Es una iniciativa excelente para promocionar la traducción de obras de escritoras al inglés, tras llevar décadas constatando la discriminación y barreras que sufren las autoras extranjeras para acceder al mercado anglófono. De hecho, este premio forma parte de una serie de iniciativas surgidas en los últimos cinco años para tratar de cambiar esta realidad, como queda de manifiesto en el ebook de acceso abierto Translating Women: Activism in Action, que tuve el placer de coeditar, junto a Helen Vassallo, para el Institute of Translators and Interpreters in the UK. Volviendo al premio, el número de obras presentadas ha ido creciendo año a año, aumentando así el número de lenguas originales y territorios representados. Además, en la web del premio se pueden ver todas las obras preseleccionadas y finalistas, de manera que sirve como un catálogo a cualquier persona angloparlante interesada en leer escritoras extranjeras.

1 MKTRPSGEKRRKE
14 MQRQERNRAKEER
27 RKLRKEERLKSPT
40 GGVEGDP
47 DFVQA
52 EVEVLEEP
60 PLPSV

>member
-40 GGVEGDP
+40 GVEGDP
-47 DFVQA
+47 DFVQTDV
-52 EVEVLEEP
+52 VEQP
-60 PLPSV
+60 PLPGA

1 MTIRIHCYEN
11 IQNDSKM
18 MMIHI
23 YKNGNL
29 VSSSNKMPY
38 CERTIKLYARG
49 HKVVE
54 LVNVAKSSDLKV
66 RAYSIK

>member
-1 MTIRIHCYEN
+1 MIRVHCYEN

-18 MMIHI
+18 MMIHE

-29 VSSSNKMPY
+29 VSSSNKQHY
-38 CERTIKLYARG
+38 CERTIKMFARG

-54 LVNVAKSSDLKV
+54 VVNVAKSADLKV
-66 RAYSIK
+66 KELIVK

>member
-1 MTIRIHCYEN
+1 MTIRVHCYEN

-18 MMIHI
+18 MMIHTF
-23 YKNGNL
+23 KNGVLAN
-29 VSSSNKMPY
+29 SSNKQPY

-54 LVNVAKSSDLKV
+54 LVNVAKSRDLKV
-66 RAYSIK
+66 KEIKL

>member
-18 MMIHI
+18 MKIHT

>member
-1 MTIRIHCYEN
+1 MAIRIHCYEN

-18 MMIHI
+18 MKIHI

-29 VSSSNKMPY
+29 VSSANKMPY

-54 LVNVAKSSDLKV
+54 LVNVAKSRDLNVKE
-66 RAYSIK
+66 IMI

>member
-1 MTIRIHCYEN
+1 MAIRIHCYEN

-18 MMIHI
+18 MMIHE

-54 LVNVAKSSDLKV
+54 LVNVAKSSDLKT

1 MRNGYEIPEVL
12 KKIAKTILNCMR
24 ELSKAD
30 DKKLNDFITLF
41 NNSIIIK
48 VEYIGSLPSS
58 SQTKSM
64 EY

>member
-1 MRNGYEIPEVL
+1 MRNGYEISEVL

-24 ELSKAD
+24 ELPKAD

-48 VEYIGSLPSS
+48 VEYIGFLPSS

Tus principales áreas de investigación incluyen estudios de traducción feminista, ¿por qué te especializaste en este tema?
El feminismo es una forma de estar en la vida que todo lo impregna, y que a grandes rasgos busca erradicar la discriminación y lograr la justicia social para todas las personas del planeta. Trabajar en este tema me permite poner mi grano de arena a avanzar hacia esta justicia, desvelando donde reside la discriminación, analizando alternativas puestas en marcha y proponiendo estrategias que cambien en orden patriarcal establecido. Antes hablaba de las barreras, ya muy estudiadas, que obstaculizan la traducción de autoras de una forma que no afecta a los autores extranjeros; pero existen muchas otras áreas en las que urge actuar: desde la traducción publicitaria o audiovisual con su tendencia a exagerar estereotipos de género, hasta la traducción automática o realizada por personas en las que la/el mediadora lingüística añade sesgos sexistas que no estaban en el original, pasando también por la historia de la traducción, con la invisibilización de aquellas traductoras que reflexionaban sobre su práctica y que, por lo tanto, son también teóricas de traducción.